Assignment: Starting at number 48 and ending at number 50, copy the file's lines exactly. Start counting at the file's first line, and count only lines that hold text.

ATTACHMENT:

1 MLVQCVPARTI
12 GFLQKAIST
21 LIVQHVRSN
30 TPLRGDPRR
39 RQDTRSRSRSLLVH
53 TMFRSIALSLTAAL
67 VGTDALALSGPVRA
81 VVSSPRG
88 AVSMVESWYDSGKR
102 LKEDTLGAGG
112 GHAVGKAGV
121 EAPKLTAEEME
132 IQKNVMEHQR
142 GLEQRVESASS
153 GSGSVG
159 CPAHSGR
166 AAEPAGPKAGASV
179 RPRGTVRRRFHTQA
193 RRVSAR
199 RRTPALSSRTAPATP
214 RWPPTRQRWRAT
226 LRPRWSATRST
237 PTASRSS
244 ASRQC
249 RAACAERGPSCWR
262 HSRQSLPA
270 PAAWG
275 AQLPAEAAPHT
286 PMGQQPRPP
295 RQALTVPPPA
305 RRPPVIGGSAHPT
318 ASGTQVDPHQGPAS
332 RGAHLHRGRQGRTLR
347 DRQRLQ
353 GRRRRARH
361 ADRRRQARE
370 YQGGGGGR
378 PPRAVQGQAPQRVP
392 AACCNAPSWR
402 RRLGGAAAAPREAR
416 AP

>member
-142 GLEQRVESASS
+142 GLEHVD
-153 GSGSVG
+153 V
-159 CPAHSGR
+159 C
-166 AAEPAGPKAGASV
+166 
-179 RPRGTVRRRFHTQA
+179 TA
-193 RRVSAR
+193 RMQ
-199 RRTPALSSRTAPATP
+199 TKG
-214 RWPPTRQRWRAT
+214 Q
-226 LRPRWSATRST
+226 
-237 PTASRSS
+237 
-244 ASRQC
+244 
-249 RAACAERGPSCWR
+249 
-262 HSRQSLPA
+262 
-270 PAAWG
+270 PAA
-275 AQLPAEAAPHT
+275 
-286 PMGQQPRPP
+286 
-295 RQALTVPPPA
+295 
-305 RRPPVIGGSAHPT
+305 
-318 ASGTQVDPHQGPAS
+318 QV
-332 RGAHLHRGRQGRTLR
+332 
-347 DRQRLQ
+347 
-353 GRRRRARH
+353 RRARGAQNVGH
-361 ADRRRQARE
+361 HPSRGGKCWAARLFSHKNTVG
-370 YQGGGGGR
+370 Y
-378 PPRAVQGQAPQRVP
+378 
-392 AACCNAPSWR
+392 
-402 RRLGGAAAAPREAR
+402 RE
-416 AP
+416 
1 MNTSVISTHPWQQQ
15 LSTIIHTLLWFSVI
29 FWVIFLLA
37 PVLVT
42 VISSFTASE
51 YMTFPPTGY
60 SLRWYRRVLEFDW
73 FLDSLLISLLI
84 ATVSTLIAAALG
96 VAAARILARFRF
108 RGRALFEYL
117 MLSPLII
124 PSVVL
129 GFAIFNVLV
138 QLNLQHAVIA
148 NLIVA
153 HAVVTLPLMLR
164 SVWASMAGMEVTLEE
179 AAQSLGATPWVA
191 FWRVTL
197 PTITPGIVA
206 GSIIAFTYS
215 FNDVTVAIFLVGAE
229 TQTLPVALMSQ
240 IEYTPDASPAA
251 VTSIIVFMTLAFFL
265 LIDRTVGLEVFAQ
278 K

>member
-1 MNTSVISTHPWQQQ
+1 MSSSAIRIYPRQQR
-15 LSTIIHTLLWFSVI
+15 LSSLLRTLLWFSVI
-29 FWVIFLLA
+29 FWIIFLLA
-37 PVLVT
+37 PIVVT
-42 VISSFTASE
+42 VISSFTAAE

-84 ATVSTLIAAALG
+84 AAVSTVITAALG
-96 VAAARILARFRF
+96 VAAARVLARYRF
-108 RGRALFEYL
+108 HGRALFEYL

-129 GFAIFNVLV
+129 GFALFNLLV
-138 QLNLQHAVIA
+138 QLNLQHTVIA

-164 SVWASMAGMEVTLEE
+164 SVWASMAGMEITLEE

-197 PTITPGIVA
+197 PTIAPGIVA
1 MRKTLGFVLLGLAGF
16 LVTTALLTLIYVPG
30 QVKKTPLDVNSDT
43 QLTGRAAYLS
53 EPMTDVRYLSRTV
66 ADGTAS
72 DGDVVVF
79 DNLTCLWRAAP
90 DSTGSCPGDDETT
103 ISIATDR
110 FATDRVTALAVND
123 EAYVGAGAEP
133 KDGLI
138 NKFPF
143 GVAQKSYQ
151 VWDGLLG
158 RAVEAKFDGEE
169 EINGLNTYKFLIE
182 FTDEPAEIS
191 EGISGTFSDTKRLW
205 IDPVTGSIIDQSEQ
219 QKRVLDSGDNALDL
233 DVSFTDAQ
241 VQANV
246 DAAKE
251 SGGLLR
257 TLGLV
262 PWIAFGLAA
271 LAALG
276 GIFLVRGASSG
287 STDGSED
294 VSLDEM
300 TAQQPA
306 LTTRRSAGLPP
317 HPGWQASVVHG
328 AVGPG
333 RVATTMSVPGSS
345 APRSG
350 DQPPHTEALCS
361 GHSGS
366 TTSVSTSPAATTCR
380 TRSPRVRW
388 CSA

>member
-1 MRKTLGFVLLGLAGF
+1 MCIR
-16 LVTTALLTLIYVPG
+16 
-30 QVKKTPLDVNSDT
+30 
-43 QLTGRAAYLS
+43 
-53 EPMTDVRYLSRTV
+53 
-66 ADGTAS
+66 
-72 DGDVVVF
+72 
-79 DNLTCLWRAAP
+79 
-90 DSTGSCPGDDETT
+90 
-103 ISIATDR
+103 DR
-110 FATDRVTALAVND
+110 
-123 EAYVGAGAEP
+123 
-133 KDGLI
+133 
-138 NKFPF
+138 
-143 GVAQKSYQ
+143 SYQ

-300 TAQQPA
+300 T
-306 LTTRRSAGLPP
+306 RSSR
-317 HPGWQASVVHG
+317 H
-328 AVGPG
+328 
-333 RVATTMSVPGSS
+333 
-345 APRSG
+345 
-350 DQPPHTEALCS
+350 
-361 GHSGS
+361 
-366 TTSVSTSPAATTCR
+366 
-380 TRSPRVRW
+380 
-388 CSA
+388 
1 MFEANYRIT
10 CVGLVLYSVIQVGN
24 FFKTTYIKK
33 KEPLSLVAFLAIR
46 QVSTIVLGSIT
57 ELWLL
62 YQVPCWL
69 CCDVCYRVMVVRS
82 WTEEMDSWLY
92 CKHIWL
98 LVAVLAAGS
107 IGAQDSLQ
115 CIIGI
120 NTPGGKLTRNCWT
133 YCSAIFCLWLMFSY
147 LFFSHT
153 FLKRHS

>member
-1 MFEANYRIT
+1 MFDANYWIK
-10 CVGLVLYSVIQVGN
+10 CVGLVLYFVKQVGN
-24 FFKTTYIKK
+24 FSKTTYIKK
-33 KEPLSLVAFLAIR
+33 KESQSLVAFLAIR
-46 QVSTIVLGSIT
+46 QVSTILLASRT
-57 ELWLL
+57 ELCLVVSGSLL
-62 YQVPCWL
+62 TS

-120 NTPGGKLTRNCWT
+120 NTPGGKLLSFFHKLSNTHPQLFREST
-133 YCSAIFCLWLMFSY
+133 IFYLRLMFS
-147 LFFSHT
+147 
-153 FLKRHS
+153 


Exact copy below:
+159 C
-166 AAEPAGPKAGASV
+166 